These days the term Artificial Intelligence (AI) is thrown around like so many other buzzwords of the past decade. Healthcare industry experts see it as “the next big thing” or as the ultimate disrupter on par with Uber. But how will it really change the state of healthcare? We sat down with QliqSOFT CEO and resident machine learning expert, Krishna Kurapati to get his take on the 5 Ways AI is changing healthcare.
Compared to other industries such as Retail and Finance, Healthcare lags in the use of AI. Probabilistic approaches, which AI is all about, do not work well in Healthcare as it is often a question of life and death. Due to HIPAA compliance and the business practices of healthcare, particularly in the US, data lives on islands.
Natural Language Processing, which helps in reducing screen time and improves face to face encounters with patients has been the dominant use case of AI in Healthcare. Symptom checker has been popping up as the next wave of AI application.
AI thrives on Data. Lack of interoperability and data sharing are the reasons why it’s hard to get quality data to train AI models. Healthcare organizations and vendors need to work closely to find secure ways to share and utilize this data. In fact, I feel that hospitals are willing, but the vendors, especially the developers of many EHR platforms are reluctant to unlock their APIs for true interoperability to occur.
Technology is supposed to relieve bottlenecks and improve efficiency. Unfortunately, healthcare technology initiatives tend to create the opposite effect. Physicians today spend more time in front of their computer than in front of the patient. The greatest benefit Artificial Intelligence provides is the ability to free clinicians from devices and bring them closer to patients and aid in diagnosing and treating conditions based on the latest research.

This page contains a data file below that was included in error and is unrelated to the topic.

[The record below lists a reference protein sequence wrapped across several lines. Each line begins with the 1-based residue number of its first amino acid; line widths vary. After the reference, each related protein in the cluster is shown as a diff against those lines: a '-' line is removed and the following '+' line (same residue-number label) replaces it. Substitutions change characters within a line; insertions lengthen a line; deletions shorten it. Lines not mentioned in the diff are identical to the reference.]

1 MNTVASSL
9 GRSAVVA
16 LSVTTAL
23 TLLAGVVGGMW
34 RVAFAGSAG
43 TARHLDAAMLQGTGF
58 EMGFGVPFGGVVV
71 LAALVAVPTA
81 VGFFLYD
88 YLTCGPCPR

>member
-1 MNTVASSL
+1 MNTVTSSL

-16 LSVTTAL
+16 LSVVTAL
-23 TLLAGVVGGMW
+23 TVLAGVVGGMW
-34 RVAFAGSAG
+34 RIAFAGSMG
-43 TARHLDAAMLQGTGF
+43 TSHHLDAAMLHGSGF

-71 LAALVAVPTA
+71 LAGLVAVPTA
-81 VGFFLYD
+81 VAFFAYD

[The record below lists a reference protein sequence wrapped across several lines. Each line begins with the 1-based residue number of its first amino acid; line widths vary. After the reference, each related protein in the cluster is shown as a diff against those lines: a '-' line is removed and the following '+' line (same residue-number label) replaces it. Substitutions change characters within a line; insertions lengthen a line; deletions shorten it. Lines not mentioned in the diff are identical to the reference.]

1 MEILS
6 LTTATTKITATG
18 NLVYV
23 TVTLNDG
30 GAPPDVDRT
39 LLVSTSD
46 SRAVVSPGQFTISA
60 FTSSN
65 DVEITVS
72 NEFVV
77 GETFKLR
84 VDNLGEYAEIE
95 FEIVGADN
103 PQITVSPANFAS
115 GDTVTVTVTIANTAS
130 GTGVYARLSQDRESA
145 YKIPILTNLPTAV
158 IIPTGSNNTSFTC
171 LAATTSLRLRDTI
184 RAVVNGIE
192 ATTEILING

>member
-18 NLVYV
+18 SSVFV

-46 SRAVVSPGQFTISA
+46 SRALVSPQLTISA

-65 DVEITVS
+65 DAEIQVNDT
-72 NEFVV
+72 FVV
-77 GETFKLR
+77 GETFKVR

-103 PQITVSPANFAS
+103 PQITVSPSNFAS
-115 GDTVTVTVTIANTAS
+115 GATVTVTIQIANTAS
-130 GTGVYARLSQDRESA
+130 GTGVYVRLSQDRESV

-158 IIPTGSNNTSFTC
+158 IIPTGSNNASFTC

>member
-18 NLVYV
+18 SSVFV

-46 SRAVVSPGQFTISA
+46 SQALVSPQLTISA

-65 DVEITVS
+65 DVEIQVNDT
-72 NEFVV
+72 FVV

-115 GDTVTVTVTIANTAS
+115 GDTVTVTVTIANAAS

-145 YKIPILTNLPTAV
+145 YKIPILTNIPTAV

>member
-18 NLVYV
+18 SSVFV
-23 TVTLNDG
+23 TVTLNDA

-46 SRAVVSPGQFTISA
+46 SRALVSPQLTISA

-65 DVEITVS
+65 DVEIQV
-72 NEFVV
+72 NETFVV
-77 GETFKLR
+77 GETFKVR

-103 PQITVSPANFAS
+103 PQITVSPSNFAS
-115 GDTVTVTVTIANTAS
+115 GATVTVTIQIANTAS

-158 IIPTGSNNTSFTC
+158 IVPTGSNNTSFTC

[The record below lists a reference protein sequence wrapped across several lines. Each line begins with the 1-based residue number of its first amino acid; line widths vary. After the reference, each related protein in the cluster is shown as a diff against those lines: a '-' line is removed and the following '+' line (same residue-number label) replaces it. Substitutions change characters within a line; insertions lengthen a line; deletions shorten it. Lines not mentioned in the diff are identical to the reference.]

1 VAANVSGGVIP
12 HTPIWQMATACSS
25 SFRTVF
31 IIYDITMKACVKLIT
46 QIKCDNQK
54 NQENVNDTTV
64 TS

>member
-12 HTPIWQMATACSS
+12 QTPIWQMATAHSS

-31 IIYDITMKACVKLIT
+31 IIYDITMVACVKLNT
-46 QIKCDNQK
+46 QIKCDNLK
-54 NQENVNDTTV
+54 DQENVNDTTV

Due to rising costs and cheap computing worldwide combined with an aging population, AI can manifest in many applications. We are already seeing shoots of such applications like Conversational Bots to help navigate patient journey to diagnosing cancer. AI will make significant strides as the US mandate to interoperability of healthcare data goes mainstream.
Krishna’s thoughts published here are just the tip of the iceberg when it comes to Healthcare and Artificial Intelligence. From natural language processing to “smart” agent escalation, the future holds great potential for this technology and QliqSOFT plans to be part of the conversation. Stay tuned to qliqsoft.com over the coming months to see how we are addressing AI and how we plan to incorporate Artificial Intelligence into our family of products.
To learn more about QliqSOFT, click here.
A lifelong communicator, this Tennessee native got his start in broadcast news before branching out into public media, corporate, communications, digital advertising, and integrated marketing. Prior to joining QliqSOFT as the company's first marketing team member, Ben shared his talents with organizations that include the University of Alabama, iHeartMedia, and The Kroger Company.
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Prior to the pandemic, telehealth visits ─ delivering patient-provider visits virtually ─ was an afterthought in the care continuum — ill-regarded and little-used beyond patients in rural areas who had few care choices. Virtual visits comprised less than 1% of all outpatient visits. Private insurers generally follow guidelines from the Centers for Medicare & Medicaid Services (CMS), which allowed telehealth in only limited circumstances and paid at 30% below in-office reimbursement rates.